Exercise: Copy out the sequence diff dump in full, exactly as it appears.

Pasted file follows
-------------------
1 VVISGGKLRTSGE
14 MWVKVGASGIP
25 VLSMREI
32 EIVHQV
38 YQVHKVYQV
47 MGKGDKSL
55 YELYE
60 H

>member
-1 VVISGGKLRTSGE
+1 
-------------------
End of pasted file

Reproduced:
1 VVISGGKLRTSGE
14 MWVKVGASGIP
25 VLSMREI
32 EIVHQV
38 YQVHKVYQV
47 MGKGDKSL
55 YELYE
60 H

>member
-1 VVISGGKLRTSGE
+1 